The James Webb has a problem: it’s too good for astronomers

The James Webb has a problem: it’s too good for astronomers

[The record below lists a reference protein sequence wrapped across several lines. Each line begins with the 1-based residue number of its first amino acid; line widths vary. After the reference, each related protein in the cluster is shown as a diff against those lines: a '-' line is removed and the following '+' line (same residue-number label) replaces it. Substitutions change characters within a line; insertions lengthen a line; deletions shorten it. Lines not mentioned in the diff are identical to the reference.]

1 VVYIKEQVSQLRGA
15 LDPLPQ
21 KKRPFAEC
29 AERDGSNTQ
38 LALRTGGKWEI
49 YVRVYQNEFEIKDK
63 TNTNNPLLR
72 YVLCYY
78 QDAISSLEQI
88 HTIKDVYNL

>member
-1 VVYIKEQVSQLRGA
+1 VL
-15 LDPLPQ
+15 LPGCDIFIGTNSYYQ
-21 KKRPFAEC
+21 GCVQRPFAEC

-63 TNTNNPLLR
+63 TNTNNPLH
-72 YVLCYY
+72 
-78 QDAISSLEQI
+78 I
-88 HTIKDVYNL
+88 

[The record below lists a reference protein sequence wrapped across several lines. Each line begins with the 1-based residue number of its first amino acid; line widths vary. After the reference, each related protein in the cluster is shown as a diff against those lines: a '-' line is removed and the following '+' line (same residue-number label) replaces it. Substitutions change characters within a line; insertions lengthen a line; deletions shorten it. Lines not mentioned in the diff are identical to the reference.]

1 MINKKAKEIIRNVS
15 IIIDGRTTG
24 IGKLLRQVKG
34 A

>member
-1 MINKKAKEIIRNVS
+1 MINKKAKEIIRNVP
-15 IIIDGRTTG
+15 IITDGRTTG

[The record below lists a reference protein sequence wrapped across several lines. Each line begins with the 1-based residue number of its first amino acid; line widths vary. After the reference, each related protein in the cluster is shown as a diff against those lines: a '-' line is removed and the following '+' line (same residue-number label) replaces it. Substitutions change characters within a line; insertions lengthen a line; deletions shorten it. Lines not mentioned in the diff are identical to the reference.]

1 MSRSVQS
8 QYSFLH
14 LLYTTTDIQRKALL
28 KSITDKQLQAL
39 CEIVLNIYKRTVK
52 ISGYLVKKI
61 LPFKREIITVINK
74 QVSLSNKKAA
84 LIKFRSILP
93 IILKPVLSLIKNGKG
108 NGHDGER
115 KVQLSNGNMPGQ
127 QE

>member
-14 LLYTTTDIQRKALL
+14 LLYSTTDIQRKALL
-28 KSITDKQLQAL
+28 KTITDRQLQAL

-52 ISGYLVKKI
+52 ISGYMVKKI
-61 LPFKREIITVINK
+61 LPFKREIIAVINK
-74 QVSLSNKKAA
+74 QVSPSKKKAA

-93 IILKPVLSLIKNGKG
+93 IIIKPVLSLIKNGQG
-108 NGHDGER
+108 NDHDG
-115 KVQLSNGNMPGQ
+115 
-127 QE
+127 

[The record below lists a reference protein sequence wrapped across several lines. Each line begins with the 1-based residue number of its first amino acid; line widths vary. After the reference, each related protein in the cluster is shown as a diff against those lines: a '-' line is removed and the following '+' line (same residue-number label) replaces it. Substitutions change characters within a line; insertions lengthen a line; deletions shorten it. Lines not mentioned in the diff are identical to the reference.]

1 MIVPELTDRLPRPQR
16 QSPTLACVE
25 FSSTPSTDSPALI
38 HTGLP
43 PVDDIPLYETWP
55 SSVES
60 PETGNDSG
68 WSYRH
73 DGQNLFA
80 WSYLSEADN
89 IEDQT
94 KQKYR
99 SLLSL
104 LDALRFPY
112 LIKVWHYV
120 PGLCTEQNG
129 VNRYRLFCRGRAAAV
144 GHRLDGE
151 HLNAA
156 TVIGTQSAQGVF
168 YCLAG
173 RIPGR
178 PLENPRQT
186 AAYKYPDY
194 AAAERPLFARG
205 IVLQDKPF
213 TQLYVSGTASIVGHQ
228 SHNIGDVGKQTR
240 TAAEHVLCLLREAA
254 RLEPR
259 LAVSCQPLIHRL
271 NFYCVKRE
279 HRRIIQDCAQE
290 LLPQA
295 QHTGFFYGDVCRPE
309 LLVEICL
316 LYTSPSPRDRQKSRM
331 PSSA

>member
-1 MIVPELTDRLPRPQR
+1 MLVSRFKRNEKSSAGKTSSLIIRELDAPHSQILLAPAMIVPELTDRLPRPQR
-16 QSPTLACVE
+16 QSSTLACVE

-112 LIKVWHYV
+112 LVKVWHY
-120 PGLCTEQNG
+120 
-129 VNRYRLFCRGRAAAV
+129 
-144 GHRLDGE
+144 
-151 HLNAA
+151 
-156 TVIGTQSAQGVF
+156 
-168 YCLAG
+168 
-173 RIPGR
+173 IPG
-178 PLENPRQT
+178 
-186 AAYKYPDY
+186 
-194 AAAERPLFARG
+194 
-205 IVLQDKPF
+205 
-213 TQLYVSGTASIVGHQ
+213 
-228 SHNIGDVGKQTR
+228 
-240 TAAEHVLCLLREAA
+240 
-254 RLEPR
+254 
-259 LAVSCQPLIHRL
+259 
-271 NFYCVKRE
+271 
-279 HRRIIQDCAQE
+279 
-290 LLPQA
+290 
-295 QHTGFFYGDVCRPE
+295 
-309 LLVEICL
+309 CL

Over the past few months, it has become abundantly clear that the James Webb Space Telescope does exactly what it was intended to do: show the Universe as we have never seen it before, with detail, depth, and precision that astronomers have previously only been able to do. Sound. Unknown galaxies and on the very edge of the Big Bang; the birth of the first stars; atmospheres of planets in which to search for life; dreamlike landscapes that reveal delicate details where before there were only blurs and spots of color… But that, according to a team of researchers from MIT (Massachusetts Institute of Technology), could be precisely the problem: the data provided by the telescope is much more accurate than the models astronomers use to interpret them. In other words, scientists’ current analytical tools are not up to par with James Webb and therefore fail to extract the full potential of their data. It would be comparable to trying to watch a high-definition movie on an old black-and-white TV from the 1960s: the images on the screen would have nothing to do with the original. Related News standard No The Webb and Hubble telescopes simultaneously capture NASA’s impact on an asteroid Judith de Jorge standard Yes The James Webb reveals the oldest star clusters in the Universe José Manuel Nieves For this reason, say the authors of the study, many Scientists could be drawing conclusions that do not correspond to reality, with a margin of error of up to an order of magnitude. That is, they could be misinterpreting what the telescope is seeing. The worrying study was published a few days ago in ‘Nature Astronomy’. A ‘precision wall’ The authors call the problem a ‘precision wall’ and predict, for example, that properties of planetary atmospheres observed by Webb, such as their temperature or composition, could be widely out of step with the researchers’ calculations. . “There is a scientifically significant difference -explains Julien de Wit, from the Department of Earth, Atmospheric and Planetary Sciences at MIT and co-director of the study- between saying that a compound such as water is present at 5 percent when in fact it is it’s at 25 percent, something current models can’t differentiate.” “Currently -adds Prajwal Niraula, first author of the study- the model we use to decipher the spectral information is not up to the precision and quality of the data we have from the James Webb telescope. We need to up our game and tackle the opacity issue together.” Opacity model Opacity refers to the ease with which photons pass through a given material. Depending on their wavelengths, for example, photons can pass directly through a material, or be absorbed or reflected by it. An opacity model therefore works on the basis of several assumptions of how light interacts with matter. Astronomers use these models to deduce certain properties of a material, based on the spectrum of the light it emits. In the context of exoplanets, an opacity model can decipher, from the light from the planet captured by the telescope, the type and abundance of chemicals in the atmosphere. Interior of the Orion Nebula NASA, ESA, CSA, PDRS4ALL ERS TEAM According to De Wit, the current state-of-the-art opacity model, which he likens to a classical language translation tool, has done a more than decent job of decoding data spectral images taken by instruments such as the Hubble Space Telescope. But with James Webb the story changes completely. “So far – says the scientist – this ‘Rosetta stone’ has worked well. But now that we’ve gone to the next level thanks to Webb’s precision, our ‘translation’ process will prevent us from capturing important subtleties, such as those that make the difference between whether or not a planet is habitable.” The models put to the test In his study, De Wit and his colleagues decided to put the most widely used opacity model to the test. They made up to eight versions of it, with different intentional limitations on how light interacts with matter, and then fed each version precision patterns of light similar to what James Webb would capture. In this way, they managed to get each ‘perturbed model’ to generate its own predictions about the properties of a planet’s atmosphere. The conclusion was that if existing opacity models were actually applied to the light spectra taken by the Webb telescope, they would hit a ‘precision wall’. That is, they would not be sensitive enough to know if a planet has an atmospheric temperature of 300 Kelvin or 600 Kelvin, or if a certain gas makes up 5 or 25 percent of an atmosphere. In Niraula’s words, “an important difference so that we can constrain planetary formation mechanisms and reliably identify biosignatures.” In their study, de Wit and colleagues raise some ideas about how to improve existing opacity models, including the need for more laboratory measurements and theoretical calculations to refine the models’ assumptions about how light interacts with various molecules, as well as collaborations. between disciplines and, in particular, between astronomy and spectroscopy. “In order to correctly interpret the spectra of the various exoplanetary atmospheres -says Iouli Gordon, a physicist at the Harvard-Smithsonian Center for Astrophysics and another of the authors of the article-, we need to carry out an extensive campaign for new measurements and calculations of relevant molecular spectroscopic parameters. These parameters will then have to be implemented in due time in the reference spectroscopic databases and, consequently, in the models used by astronomers”. MORE INFORMATION Noticias No The Webb captures the best image of Neptune’s rings in decades. The matter. We know that pretty well with conditions on Earth, but as soon as we move into different types of atmospheres, things change, and that’s a lot of data, with increasing quality, that we run the risk of misinterpreting.” .